FOR IMMEDIATE RELEASE: May 5, 2015
By Sierra Jones, ONR Corporate Strategic Communications
ARLINGTON, Va.—Assistant Chief of Naval Research Capt. Robert Palisin, from the Office of Naval Research (ONR), was on-hand to present awards and congratulate some of the nation’s top science- and engineering-focused high school students at the 53rd National Junior Science & Humanities Symposium, or JSHS, in Hunt Valley, Maryland, on May 2.
For 53 years, students have come together each spring to share their independent research with peers, teachers, military leaders and others. This year’s National JSHS saw 225 students gather from April 29 to May 2 for the annual STEM (science, technology, engineering and math) competition.
“These students are some of the best and brightest upcoming researchers in the country,” said Palisin. “The work they are doing today, and what they will pursue in college—from medical advances to development of alternative fuels—is vital for the Navy, Marine Corps and our nation.”
Sponsored by the Navy, Army and Air Force, the JSHS national symposium represents the culmination of dozens of regional symposia held at various universities around the country. Students from private, public and home schools can compete by presenting original scientific research—and at this year’s national event, some walked away with academic scholarships.
JSHS began in 1958 and today includes participation by students and teachers from across the United States, Puerto Rico and Department of Defense (DoD) schools in Europe and Asia. DoD partners with the Academy of Applied Science to put on the event, hosted on a rotating basis by the departments of the Navy, Army and Air Force. The Army hosted this year’s event and the Navy will host again in 2017.
“For 20 years, the Navy has supported the goals and purposes of JSHS,” said Dr. Michael Simpson, director of education and workforce at ONR. “Each year we look forward to recognizing and celebrating the science and humanities capabilities of these young researchers and augmenting their awareness of naval STEM opportunities.
“The event also allows the Navy to challenge these researchers to continuously build their knowledge and connections to collectively advance the safety, security, and well-being of the United States and its allies.”
A component of the competition offered participants a “DoD STEM Experience”—offering students an opportunity to engage with DoD professionals and learn about cutting-edge research and technologies.
During that portion of the event, Kurt Yankaskas, program manager at ONR, talked with students about his research on noise-induced hearing loss. Navy Reservists and other civilian and uniformed naval representatives also participated in judging student presentations and posters.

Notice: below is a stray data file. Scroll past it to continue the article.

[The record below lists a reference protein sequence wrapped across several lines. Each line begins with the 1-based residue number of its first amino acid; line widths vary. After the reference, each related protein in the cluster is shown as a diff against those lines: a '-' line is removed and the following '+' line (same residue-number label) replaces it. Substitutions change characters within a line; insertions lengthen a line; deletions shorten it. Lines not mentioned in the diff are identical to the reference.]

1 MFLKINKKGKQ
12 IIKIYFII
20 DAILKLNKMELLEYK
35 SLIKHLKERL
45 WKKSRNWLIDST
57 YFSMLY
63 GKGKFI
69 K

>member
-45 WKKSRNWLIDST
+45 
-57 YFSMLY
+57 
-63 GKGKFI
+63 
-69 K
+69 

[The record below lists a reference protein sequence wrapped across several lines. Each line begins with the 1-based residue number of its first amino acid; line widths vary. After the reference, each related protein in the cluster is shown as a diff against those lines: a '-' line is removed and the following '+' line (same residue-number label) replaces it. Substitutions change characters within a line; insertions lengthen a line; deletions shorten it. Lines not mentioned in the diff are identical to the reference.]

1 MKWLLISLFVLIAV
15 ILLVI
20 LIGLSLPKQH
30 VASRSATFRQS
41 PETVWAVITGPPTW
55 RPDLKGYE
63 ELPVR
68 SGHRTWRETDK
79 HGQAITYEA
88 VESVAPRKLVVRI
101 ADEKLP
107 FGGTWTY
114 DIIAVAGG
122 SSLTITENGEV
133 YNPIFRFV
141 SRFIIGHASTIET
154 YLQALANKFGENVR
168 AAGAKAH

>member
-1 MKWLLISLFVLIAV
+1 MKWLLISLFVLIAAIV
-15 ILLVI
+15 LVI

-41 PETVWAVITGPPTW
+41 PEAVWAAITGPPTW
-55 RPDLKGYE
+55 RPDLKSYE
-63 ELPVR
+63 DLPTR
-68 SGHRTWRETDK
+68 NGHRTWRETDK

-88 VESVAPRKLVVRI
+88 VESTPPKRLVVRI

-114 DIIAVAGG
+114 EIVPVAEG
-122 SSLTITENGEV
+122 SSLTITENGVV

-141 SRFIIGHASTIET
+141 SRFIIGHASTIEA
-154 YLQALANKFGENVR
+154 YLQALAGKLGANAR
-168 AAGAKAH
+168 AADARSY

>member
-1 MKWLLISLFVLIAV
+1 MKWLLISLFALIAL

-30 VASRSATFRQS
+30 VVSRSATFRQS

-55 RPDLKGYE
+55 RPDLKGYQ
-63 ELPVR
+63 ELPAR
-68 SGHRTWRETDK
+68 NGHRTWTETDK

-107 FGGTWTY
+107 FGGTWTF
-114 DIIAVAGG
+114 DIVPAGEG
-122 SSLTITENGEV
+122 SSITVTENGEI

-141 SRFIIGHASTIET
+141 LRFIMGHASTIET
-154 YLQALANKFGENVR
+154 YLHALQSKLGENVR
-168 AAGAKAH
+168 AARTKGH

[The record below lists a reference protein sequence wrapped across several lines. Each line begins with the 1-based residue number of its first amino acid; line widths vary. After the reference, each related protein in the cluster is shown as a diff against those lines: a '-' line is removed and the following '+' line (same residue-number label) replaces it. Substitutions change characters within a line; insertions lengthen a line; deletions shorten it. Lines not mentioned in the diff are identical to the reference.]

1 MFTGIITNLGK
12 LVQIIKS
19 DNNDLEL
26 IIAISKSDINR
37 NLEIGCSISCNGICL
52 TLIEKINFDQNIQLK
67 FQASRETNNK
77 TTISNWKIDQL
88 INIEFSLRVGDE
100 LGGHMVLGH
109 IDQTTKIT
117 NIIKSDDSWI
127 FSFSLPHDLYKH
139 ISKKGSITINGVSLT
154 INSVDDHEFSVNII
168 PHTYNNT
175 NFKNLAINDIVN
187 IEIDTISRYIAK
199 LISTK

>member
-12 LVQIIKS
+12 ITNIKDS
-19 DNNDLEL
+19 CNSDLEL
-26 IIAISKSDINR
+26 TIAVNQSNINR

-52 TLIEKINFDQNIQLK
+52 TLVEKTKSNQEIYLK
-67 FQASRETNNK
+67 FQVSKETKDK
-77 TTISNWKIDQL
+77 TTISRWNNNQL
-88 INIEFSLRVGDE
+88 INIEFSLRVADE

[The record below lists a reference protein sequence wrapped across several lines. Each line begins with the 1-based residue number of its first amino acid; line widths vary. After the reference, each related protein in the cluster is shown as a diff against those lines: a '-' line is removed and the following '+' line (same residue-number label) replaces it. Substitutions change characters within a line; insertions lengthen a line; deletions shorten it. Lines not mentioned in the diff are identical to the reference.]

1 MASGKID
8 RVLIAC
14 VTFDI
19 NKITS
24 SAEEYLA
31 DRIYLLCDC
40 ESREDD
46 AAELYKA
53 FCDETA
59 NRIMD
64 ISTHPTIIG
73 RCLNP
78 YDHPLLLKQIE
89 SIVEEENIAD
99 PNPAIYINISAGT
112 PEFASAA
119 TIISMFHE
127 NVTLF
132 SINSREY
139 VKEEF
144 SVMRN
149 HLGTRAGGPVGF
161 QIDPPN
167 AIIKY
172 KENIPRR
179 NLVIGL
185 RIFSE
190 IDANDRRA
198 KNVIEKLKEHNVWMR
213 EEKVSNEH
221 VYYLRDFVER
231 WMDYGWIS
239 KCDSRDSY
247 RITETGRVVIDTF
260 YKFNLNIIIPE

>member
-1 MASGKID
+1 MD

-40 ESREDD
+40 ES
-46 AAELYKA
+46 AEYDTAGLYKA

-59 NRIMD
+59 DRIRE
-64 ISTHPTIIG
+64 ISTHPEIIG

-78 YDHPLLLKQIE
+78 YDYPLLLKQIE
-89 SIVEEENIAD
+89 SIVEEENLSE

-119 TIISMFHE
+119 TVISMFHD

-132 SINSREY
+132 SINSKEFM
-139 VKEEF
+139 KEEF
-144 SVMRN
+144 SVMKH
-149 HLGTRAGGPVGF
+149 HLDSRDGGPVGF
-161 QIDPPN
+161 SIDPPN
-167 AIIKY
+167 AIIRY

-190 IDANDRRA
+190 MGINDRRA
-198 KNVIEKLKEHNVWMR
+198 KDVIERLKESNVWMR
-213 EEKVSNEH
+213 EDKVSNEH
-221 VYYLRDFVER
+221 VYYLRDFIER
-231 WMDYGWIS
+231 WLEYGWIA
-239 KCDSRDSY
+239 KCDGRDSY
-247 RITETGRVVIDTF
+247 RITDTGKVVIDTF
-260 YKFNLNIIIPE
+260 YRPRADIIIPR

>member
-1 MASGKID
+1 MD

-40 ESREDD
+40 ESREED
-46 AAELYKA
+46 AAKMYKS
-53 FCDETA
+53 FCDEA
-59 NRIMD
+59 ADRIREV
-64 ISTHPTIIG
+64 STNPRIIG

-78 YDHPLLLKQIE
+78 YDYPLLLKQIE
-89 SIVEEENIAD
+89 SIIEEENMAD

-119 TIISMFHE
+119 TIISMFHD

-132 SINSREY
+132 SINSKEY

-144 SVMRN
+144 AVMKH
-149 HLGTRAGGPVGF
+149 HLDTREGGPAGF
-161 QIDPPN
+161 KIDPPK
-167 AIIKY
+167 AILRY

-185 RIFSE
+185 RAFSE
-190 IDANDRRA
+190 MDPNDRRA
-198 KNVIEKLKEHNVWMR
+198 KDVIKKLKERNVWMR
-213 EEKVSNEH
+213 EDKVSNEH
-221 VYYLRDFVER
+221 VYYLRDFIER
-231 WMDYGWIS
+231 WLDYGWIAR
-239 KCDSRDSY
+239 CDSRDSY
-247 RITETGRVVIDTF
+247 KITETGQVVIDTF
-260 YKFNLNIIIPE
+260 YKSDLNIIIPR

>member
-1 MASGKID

For additional exposure to DoD scientists and engineers, students toured DoD facilities including the U.S. Naval Academy and the John Hopkins Applied Physics Laboratory. On these tours, students were able to see wind tunnels, tow tanks, engine test facilities, a fabrication lab and talk with onsite professionals about a wide array of engineering topics.
The top two finalists from each region presented their research in seven oral competition categories, while the remaining students presented research posters. The top three students from each oral competition category won undergraduate tuition scholarships in the amounts of $12,000 for first place, $8,000 for second place and $4,000 for third place. Poster presenters also won recognition awards up to $1,000.
Appearing with Palisin was Mary Miller, deputy assistant secretary of the Army (Research and Technology); and Thomas Christian, director, Air Force Office of Scientific Research.
This year, the first place winners were:
• Environmental Science: Ian Fleming, Petersburg High School, Petersburg, Alaska
Topic: Survival of Hatching Coho Salmon (Oncorhynchus kisutch) in Relation to the Application of Glyphosate Based Herbicides.
• Life Sciences: Alon Millet, Bergen County Academies, Hackensack, New Jersey
Topic: Phytobiological Responses to Cellulose Binding Domain: Mechanisms, Implications, and Commercialization
• Medicine & Health: Juliet Ivanov, Ossining High School, Ossining, New York
Topic: Investigating the Protective Effects of Interleukin 22 on Intestinal Epithelium: Potential Graft-versus-Host Disease Treatment
• Mathematics & Computer Science: Melissa Yu, Farragut High School, Knoxville, Tennesse
Topic: Developing an Automatic Nonrigid Image Registration Algorithm for Nanoscience Research
• Physical Science: Arjun Dhawan, Signature School, Evansville, Indiana
Topic: Object Recognition for the Visually Impaired
• Chemistry: Jessica Kim, Manhasset High School, Manhasset, New York
Topic: Improving the Efficiency of Inverted Organic Photovoltaics with Gold Functionalized Reduced Graphene Oxide and Phase-Separated Polymer Morphology
• Engineering: Dhruv Iyer, Hamilton High School, Chandler, Arizona
Topic: Development and Optimization of a Multimodal Natural User Interface for use by People with Severe Motor Disabilities to Play Computer Games
Sierra Jones is a contractor for ONR Corporate Strategic Communications.
About the Office of Naval Research
The Department of the Navy’s Office of Naval Research provides the science and technology necessary to maintain the Navy and Marine Corps’ technological advantage. Through its affiliates, ONR is a leader in science and technology with engagement in 50 states, 55 countries, 634 institutions of higher learning and nonprofit institutions and over 960 industry partners. ONR through its commands including headquarters, ONR Global and the Naval Research Laboratory in Washington, D.C., employs more than 3,800 people, comprising uniformed, civilian and contract personnel.